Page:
United States Air Force Staff Sgt. Jessie Keller’s armored vehicle last year ran over a roadside bomb that blasted the vehicle sideways, nearly killing Keller and her bomb-sniffing dog — Oscar. But the shaken team quickly scrambled out through the crumpled roof of the truck — and went to work clearing the route so the trucks could get through.
The lives of the whole unit depended on Keller and Oscar, the most effective bomb and mine detector and tracker in the arsenal. That’s why military dogs and their handlers are leading the pack in the Middle East, clearing buildings and guiding troops through some of the most dangerous areas.
While police have long relied on dogs to sniff out drugs, the military’s embrace of dogs trained to detect bombs is saving lives on the front lines. Last week, K9 officers from all across the region got a chance to see those furry heroes in action at a series of training events in Payson.
Keller, 27, who leaves again for Afghanistan early next year for the seventh time, said she could not imagine going overseas without a dog at her side.
Last week, Keller joined dozens of other K9 teams in Payson for the annual training event sponsored by the Arizona Law Enforcement Canine Association (ALECA).
Teams from the Department of Corrections, police departments from all over Arizona, and the military went through a bevy of training scenarios, each based on a real-life situation a handler previously encountered.
On Thursday, the Roundup caught up with several teams at Payson Concrete where an intense exercise was under way.
A vehicle thief had run into an abandoned building. Hot on his tail, teams took turns sending in a K9. When the man emerged, however, he had a knife and was stabbing the dog. When the man would not let go, each officer had to decide if they would shoot.
Every officer that went through the scenario hesitated only a moment before shooting the suspect.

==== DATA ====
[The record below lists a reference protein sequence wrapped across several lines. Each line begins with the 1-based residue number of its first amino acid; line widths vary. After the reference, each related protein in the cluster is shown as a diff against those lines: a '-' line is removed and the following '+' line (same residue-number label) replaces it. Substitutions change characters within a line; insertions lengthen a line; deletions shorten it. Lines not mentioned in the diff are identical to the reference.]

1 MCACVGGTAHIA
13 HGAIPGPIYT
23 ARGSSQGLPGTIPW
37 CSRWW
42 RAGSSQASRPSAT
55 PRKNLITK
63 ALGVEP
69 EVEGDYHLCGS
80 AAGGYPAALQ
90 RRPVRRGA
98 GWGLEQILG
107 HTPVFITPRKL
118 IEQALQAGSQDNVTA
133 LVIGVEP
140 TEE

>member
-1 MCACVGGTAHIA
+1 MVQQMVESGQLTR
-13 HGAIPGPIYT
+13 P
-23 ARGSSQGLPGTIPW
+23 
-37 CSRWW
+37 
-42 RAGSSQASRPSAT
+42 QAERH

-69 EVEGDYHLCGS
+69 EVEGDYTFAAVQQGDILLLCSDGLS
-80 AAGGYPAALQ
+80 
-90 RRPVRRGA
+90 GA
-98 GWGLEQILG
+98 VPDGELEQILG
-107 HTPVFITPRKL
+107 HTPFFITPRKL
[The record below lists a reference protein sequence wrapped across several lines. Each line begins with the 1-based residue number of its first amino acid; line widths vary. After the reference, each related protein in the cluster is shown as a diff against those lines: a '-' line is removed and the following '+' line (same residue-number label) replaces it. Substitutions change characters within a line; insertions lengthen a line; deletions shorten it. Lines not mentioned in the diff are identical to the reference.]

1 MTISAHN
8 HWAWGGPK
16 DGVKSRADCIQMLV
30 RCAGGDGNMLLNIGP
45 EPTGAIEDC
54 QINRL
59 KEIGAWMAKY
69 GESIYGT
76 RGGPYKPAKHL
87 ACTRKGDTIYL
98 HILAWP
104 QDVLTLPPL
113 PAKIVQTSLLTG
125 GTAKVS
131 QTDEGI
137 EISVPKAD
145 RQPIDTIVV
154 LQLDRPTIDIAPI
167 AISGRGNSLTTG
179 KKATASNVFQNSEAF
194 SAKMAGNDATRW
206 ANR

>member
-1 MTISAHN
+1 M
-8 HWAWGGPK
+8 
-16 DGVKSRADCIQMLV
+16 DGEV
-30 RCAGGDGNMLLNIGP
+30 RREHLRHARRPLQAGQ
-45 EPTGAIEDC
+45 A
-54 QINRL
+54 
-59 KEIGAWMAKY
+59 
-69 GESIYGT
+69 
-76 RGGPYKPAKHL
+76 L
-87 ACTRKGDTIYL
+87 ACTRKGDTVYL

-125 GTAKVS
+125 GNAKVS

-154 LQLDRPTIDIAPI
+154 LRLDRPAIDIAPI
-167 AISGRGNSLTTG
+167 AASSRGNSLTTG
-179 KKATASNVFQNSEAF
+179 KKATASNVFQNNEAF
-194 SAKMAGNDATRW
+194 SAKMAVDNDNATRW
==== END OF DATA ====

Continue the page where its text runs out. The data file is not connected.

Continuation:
Asked later why they shot so quickly, they each replied, “Because he was stabbing my dog!”
These dogs are considered family, fighters and friends.
When Keller’s vehicle was blown up, she worried first about her dog — then about herself.
“When you get blown up, you don’t get a lot of time. You have to get back up and he was good,” she said. “Our vehicle got rocked 180 degrees, fell back down, we couldn’t get out the back door, the back door got jammed, so we had to go out the roof and once we got out roof, we had to go back to work.”
One officer compared a K9 dog to a normal dog, jacked up on Mountain Dew.
Jason Hoff, an officer with the Department of Corrections, the “suspect” in Thursday’s scenario, said he has taken hundreds of bites, but never gets over the power of those dogs.
After taking a number of bites in a thick, padded suit that Hoff said makes him look like a giant chew toy, Hoff was reluctant to take a break.
Hoff said he loves working with the dogs, his ultimate goal is becoming a handler.
If he has to take a thousand bites to get there, Hoff said he would.
“It is phenomenal to see how their training translates to something like that,” he said.